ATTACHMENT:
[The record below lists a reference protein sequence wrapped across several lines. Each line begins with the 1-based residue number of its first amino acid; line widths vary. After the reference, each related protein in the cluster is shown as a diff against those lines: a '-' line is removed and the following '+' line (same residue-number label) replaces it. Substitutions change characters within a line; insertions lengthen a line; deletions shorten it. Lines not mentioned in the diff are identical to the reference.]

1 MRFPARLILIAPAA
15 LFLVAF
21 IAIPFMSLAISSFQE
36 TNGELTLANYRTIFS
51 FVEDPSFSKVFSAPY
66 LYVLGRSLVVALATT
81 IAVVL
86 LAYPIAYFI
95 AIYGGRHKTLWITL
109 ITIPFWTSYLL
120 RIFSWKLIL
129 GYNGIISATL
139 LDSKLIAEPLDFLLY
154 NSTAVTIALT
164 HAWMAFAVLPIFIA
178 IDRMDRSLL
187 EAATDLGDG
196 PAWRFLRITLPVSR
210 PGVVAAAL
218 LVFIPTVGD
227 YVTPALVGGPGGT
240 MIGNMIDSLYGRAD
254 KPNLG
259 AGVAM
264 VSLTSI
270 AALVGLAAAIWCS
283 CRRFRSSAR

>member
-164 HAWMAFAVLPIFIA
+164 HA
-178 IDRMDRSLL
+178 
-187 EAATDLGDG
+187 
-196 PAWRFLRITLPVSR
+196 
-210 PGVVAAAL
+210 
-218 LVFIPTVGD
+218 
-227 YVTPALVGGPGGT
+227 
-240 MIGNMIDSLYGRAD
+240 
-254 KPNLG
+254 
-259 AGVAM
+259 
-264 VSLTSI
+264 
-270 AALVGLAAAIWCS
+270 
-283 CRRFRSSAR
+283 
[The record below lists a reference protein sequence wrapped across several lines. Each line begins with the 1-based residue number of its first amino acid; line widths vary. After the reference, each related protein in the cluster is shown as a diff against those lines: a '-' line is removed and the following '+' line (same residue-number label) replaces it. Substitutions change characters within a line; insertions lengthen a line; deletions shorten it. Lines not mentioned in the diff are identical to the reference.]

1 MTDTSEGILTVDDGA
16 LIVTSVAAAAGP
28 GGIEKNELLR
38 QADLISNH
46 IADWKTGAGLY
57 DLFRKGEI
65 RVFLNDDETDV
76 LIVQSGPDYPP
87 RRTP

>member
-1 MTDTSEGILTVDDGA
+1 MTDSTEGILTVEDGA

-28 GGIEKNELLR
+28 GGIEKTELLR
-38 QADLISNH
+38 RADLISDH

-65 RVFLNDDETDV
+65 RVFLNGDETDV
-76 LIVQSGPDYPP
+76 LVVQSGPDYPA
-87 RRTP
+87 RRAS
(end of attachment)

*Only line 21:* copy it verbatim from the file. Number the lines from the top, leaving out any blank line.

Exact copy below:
218 LVFIPTVGD